Excluding these special gains, Corning’s fourth-quarter net income would have been $488 million, or $0.31 per share, which exceeded the company’s guidance for the quarter and also the consensus of Wall Street estimates as compiled by Thomson/First Call. These are non-GAAP financial measures. These and all non-GAAP financial measures are reconciled on the company’s investor relations Web site and in attachments to this news release.
“Our excellent fourth-quarter results capped an outstanding full-year performance for Corning,” Wendell P. Weeks, president and chief executive officer, said. “This was the fourth consecutive year that we recorded significant improvement in the company’s profitability and we reached a new all-time record for net income and earnings per share. We are extremely pleased with our 2006 performance and we believe we are well positioned for continued growth and success in 2007.” These are non-GAAP financial measures.
Corning’s fourth-quarter results included the following non-cash special gains and charges:
- A $139 million pretax and after-tax gain primarily to reflect the decrease in the market value of Corning common stock to be contributed to settle the asbestos litigation related to Pittsburgh Corning Corporation.
- Restructuring and impairment pretax and after-tax charges of $44 million related to the company’s Telecommunications segment.
- A $35 million reduction in income tax expense related to the release of the valuation allowance on certain deferred tax assets in Germany.
- A $28 million increase in equity earnings resulting from net nonrecurring gains at Samsung Corning Co., Ltd., a Korean manufacturer of glass panels and funnels for cathode ray tube (CRT) television and computer monitors.
Full-Year Operating Results
For the full year, Corning recorded sales of $5.17 billion, an increase of 13 percent over 2005 sales of $4.58 billion. The sales increase was the result of continuing strong growth in Display Technologies and improvements in most of the company’s other business segments. Corning had net income of $1.86 billion, or $1.16 per share, versus $585 million, or $0.38 per share, in 2005.
Corning’s net income for 2005 and 2006 included several special gains and charges. Excluding these items, Corning’s net income for 2006 increased 35 percent to $1.78 billion or $1.12 per share compared to $1.32 billion or $0.86 per share in 2005. These are non-GAAP financial measures. The company’s 2006 results also include $81 million, or $0.05 per share, of stock compensation expense resulting from the adoption of SFAS 123R at the beginning of 2006.
“Our Display Technologies business had an excellent year. Volume grew more than 50 percent on strong shipments of larger-generation glass substrates. We are especially pleased that we held our gross margin percentage in 2006 compared to 2005 as strong cost reductions offset price declines that were higher than our historical trend,” Weeks said.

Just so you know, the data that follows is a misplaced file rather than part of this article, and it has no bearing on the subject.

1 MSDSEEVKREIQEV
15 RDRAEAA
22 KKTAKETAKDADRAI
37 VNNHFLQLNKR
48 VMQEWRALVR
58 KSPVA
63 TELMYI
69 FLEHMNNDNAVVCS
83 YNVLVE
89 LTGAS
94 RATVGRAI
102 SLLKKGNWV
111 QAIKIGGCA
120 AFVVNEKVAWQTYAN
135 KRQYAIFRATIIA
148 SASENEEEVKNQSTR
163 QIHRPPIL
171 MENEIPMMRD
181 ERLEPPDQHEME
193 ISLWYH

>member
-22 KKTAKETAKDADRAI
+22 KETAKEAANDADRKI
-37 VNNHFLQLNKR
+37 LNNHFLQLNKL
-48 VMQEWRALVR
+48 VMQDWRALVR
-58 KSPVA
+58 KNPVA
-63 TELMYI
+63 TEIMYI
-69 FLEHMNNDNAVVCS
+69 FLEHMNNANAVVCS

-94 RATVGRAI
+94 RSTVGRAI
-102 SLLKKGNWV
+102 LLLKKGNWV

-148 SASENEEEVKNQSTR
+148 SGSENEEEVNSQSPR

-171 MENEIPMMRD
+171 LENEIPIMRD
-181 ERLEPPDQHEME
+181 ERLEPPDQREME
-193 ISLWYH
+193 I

He added, “Year-over-year, our Telecommunications segment experienced sales gains of 6 percent. Excluding the impact of the shift of our Japanese business to an equity affiliate, sales increased 10 percent. The Telecommunications segment also improved profitability, before special items, for a second consecutive year. We sense that a broader recovery in the Telecommunications industry may finally be underway.” These are non-GAAP financial measures.
“We also had another excellent year at our equity affiliates, particularly Dow Corning Corporation and Samsung Corning Precision Glass Co., Ltd. (SCP), which drove a significant increase in equity earnings,” Weeks said. Samsung Corning Precision is a 50-percent owned equity company in Korea which manufactures LCD glass substrates.
Fourth-Quarter Operating Results
Corning’s fourth-quarter sales increased 7 percent over third-quarter sales of $1.28 billion and by 14 percent over last year’s fourth-quarter sales of $1.2 billion. Fourth-quarter gross margin for the company remained strong at 44 percent, comparable to the third quarter.
Including the $28 million net nonrecurring gains at Samsung Corning, equity earnings for the fourth quarter were $272 million compared to third-quarter equity earnings of $232 million. Absent this item, the fourth-quarter equity earnings increase was the result of continued strong performance at both Dow Corning and Samsung Corning Precision.
Fourth-quarter sales for Corning’s Display Technologies segment were $619 million, a 19 percent increase over 2005 fourth-quarter sales of $518 million, caused by volume growth of 48 percent which was partially offset by price declines. Sequentially, fourth-quarter sales increased 22 percent from third-quarter sales of $506 million as volume increases of 28 percent were partly offset by price declines of 5 percent.